– The losses seem to be over £3,000,000.
– No ; I quoted £1,103,000 and £525,000, making a total of £1,628,000. I have endeavoured to find out what are the actual losses we have incurred, and a reasonable estimate of the losses at present deemed to be inevitable, arising from past transactions such as the purchase, of the Queensland timber areas and stocks we may have in hand. From the £608,544, losses during 1922-23, and further estimated losses, there has to be deducted the sum of £82,736, rebate of interest on moneys provided by the Treasury outstanding against losses which have been written off. That leaves a balance of £525,000. The amount of £1,628,896 covers all the losses. In addition, the country has incurred expenditure which cannot well be regarded as a loss in the strict sense of the term. There has been expended from the Consolidated Revenue op to the 30th June, 1923, as the Government’s contribution to the scheme, which is not a charge upon the soldier applicants, but is borne by the general taxpayer, the following sums in administrative expenses: - Salaries, £267,266; expenses of the Commonwealth Bank when acting as agent, £55,320; miscellaneous, £9,331; purchase and maintenance of plant charged to revenue during 1919-20, £7,234’; and contingencies, £202,297. . I questioned the large amount for contingencies, and was supplied with the following particulars : - Commission to State Governments for expenses in connexion with the provision of War Service Homes, £10,000 per annum; commission to PostmasterGeneral’s Department, £2,000 per annum. The rest of the amount is made up of furniture, rent, travelling expenses, temporary assistance, printing, advertising, office requisites, stationery, and postage. A total sum of £541,448 has been paid in administrative expenses which are not charged to the returned soldiers. This is, to some extent, recurring expenditure. We have not reached the end of this class of expenditure. On the Estimates this year there appears a vote of £75,000 for administrative expenses, and possibly that sum will be found to be insufficient. Expenses due to bungling, mismanagement, and losses that we have heard so much about are not, as is popularly supposed, and as is understood by some honorable members, charged to the returned soldiers. .They are not charged one penny of losses incurred in that way. Where a soldier’s home has cost more than its actual value, the returned soldier is not charged with the excess cost. When the Bill is in Committee I shall deal with cases in which the cost has been in excess of the maximum advance allowed under the Act.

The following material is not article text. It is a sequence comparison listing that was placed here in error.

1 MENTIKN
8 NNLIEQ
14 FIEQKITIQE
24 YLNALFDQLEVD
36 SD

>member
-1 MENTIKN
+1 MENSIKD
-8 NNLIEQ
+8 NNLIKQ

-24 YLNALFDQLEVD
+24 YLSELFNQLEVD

– I understand that the accumulated losses amount to over £1,600,000, and the general taxpayer will have to meet expenditure amounting to £500,000 in addition.
– That is so. Looking at the question in all its aspects, while it was undoubtedly the duty of the Commonwealth to finance the erection of homes for returned soldiers, I am inclined to believe that had their actual erection been carried out under the supervision of the State Governments, better results would have been achieved. The arrangement made with the Government of South Australia has been eminently satisfactory to the Commonwealth. It is a credit to the South Australian Government that it should have carried out its job so well. Arrangements were made under an agreement entered into on 8th July, 1922, with the State Savings Bank of Victoria, to carry out the building of -War Service Homes. Under that agreement the Bank did not take over houses building, or accept responsibility for houses built. The Bank started with a clean sheet, and carried out operations in Victoria under the Act from that date onwards under conditions which are set out in the agreement. On the 7th June, 1922, arrangements were made with the Workers’ Homes Board in Western Australia to carry out operations under the Act in that State. The agreement was not signed until the 7th June in that year, but the Workers’ Homes Board actually commenced operations under the War Service Homes Act in the previous November.